What are drug-resistant infections?
Infections become drug-resistant when the microbes that cause them adapt and change over time, developing the ability to resist the drugs designed to kill them. One of the most common types of drug resistance is antibiotic resistance. In this process bacteria – not humans or animals – become resistant to antibiotics. These bacteria are sometimes called ‘superbugs’.
The result is that many drugs, such as antibiotics, are becoming less effective at treating illnesses. Our overuse of antibiotics in humans, animals and plants is speeding up this process.
Without antibiotics that work, routine surgery like hip replacements, common illnesses like diarrhoea, and minor injuries from accidents, even cuts, could become life-threatening.
Why are drug-resistant infections dangerous?
Drugs like antibiotics are a vital tool for modern medicine, used to prevent and treat infections. As drug-resistant infections are becoming more common, modern medicine as we know it is at risk.
Without effective antibiotics, common infections that were once easily treatable – such as gonorrhoea and urinary tract infections – are becoming untreatable or need lengthy hospital stays.
Routine medical interventions, such as chemotherapy, organ transplants and other surgeries, are becoming less safe because of the infection risk.
Childbirth is also becoming riskier, as without working antibiotics it is more difficult to control infections around the time of birth. This is already a huge problem in countries like India, Pakistan and Nigeria, where thousands of newborn babies die every year because of sepsis that is resistant to antibiotics.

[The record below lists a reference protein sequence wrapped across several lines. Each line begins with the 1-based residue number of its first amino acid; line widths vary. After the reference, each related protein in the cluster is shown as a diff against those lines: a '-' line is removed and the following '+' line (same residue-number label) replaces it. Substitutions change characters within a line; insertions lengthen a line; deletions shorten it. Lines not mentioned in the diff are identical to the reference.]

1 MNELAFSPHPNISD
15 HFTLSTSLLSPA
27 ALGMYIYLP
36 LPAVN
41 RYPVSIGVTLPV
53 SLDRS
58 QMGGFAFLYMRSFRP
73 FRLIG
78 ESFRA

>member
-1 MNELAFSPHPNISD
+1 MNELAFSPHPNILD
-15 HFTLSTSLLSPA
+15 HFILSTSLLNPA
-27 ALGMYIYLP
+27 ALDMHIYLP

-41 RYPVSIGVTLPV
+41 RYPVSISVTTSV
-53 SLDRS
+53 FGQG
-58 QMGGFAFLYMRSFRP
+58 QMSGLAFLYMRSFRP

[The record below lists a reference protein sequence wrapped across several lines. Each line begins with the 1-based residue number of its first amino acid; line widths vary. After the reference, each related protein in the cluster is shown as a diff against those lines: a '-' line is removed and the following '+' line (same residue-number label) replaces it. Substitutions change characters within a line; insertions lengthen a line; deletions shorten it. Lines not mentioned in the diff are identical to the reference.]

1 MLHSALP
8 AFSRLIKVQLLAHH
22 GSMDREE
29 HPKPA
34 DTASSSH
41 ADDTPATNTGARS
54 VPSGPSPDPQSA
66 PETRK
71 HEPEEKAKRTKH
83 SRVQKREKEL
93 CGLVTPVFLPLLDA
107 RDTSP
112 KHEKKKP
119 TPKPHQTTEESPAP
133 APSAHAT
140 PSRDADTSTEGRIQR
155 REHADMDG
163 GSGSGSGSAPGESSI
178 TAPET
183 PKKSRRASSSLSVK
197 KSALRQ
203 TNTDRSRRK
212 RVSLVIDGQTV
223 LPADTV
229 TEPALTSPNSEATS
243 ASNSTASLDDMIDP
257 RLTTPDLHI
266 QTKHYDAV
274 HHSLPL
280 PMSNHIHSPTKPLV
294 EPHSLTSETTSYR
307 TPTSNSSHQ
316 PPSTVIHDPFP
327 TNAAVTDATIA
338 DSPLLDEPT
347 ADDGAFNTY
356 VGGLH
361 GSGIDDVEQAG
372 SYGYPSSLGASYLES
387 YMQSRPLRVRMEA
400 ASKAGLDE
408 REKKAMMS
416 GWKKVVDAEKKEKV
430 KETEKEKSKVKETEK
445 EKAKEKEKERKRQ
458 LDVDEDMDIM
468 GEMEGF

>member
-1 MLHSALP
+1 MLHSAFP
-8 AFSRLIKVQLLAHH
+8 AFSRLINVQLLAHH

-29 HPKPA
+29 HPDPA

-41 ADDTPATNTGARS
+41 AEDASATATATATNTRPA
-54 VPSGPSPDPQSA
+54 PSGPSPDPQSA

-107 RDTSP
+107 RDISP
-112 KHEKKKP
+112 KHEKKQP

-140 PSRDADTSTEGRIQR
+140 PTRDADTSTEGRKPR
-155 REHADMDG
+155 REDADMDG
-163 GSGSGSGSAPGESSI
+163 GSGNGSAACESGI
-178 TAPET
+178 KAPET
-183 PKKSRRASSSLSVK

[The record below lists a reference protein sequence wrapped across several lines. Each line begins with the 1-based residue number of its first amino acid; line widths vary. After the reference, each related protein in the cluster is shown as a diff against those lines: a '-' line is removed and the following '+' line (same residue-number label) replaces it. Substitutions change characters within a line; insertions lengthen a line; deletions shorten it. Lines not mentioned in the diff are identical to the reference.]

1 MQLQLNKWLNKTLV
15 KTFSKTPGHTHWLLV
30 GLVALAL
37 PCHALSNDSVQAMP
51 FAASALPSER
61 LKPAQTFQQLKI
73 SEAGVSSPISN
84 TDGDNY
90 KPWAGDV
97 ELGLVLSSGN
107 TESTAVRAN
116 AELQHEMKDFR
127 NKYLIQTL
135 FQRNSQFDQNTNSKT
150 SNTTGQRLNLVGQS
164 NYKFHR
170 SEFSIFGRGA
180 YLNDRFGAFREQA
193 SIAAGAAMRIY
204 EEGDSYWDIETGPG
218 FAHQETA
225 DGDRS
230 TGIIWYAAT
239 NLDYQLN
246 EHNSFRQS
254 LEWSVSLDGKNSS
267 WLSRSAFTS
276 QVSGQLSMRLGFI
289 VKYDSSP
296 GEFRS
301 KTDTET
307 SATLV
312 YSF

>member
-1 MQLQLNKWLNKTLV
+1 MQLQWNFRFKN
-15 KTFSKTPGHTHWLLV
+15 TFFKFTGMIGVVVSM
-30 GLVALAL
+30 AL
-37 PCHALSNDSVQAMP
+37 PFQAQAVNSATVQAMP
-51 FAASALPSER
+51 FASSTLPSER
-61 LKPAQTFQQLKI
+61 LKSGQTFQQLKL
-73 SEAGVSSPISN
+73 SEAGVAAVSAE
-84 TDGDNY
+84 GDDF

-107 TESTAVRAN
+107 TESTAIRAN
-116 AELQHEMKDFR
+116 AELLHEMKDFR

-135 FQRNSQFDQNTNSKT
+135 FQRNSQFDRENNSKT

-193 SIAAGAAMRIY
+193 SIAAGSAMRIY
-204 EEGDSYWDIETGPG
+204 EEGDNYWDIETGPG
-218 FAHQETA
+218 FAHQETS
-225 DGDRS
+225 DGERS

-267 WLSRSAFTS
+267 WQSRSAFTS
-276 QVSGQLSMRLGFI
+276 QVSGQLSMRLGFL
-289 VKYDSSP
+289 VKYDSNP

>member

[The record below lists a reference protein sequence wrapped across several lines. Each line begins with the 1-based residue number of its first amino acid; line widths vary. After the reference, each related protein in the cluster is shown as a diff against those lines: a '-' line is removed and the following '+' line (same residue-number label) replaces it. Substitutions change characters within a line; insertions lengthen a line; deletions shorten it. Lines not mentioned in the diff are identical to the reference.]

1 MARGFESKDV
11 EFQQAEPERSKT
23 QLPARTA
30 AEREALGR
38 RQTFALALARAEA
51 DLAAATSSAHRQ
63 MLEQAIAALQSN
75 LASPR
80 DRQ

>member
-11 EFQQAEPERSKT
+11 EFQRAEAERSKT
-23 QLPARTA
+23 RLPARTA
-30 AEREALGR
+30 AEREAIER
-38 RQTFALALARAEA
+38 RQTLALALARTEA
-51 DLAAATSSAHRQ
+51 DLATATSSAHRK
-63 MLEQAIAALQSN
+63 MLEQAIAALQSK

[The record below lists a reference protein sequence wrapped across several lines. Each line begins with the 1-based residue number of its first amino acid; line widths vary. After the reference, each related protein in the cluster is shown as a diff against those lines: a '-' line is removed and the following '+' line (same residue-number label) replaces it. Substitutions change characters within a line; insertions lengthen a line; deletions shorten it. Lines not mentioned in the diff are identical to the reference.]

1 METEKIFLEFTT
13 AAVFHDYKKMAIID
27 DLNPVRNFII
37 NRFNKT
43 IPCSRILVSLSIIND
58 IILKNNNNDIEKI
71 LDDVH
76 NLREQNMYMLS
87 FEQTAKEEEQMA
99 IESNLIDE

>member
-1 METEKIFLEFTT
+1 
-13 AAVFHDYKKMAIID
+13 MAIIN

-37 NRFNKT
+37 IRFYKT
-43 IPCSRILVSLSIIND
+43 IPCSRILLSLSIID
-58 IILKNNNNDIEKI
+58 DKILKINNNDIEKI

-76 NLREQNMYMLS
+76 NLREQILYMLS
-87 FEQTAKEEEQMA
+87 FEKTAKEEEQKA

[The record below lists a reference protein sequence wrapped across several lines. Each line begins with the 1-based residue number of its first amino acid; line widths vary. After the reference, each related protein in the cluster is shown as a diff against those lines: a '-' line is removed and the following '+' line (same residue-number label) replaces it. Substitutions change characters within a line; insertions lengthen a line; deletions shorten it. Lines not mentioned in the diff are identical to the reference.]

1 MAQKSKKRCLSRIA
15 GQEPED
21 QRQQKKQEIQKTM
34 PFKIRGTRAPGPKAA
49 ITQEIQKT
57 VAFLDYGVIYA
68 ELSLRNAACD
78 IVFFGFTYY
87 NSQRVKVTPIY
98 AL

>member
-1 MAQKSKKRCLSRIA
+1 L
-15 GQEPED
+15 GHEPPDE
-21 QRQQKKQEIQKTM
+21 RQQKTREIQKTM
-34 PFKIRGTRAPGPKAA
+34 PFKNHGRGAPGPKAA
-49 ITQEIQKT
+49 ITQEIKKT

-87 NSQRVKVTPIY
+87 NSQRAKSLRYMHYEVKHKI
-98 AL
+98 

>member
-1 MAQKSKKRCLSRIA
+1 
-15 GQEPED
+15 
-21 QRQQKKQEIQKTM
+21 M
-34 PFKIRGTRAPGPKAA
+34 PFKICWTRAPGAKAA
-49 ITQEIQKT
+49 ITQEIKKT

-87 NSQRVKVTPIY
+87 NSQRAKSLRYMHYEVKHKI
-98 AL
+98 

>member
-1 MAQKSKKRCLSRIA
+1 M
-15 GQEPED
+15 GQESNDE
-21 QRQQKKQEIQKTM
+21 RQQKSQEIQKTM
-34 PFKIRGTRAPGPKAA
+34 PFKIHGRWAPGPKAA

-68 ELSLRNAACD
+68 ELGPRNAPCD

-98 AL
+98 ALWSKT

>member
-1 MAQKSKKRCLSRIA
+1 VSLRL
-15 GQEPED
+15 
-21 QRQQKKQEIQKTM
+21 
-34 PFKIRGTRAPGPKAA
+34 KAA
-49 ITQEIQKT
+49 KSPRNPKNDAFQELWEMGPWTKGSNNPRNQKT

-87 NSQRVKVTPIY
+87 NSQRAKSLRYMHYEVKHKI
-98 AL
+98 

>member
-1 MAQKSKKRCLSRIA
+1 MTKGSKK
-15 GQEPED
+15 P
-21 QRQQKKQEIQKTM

Other drugs are at risk of becoming less effective due to resistance, including antifungals, antiviruses and antimalarials. This makes it harder to treat fungal infections, HIV or malaria, for example.
Who is affected by drug-resistant infections?
Drug-resistant infections can affect anyone, anywhere. We are all at risk of infections from drug-resistant bacteria.
Globally, at least 700,000 people die every year because of drug-resistant infections.
Across Europe, it is estimated that 25,000 people die each year as a result of hospital-acquired infections caused by five resistant bacteria, including E. coli, K. Pneumoniae and MRSA.
In other countries, such as India, tuberculosis (TB) continues to be the most dangerous infectious disease. Worldwide, out of 10 million people with the illness in 2017, over half a million cases were caused by drug-resistant TB. This poses new risks, especially for children who are much more vulnerable to the disease.
Understanding the health burden of drug-resistant infections is challenging because of lack of data and standardised surveillance across different regions and countries. It is possible that many more people are affected than we realise.
How does drug resistance happen?
Like all living things, microbes evolve over time in response to their surroundings. Antibiotic resistance is an example of this evolution, occurring when bacteria change in a way that makes antibiotic substances harmless to them.
They do this in several ways. Some bacteria can ‘neutralise’ the antibiotic before it can do harm. Others have learned to quickly pump the antibiotic out of their cells. And others can change their outer structure so the antibiotic cannot attach to the bacteria and kill them.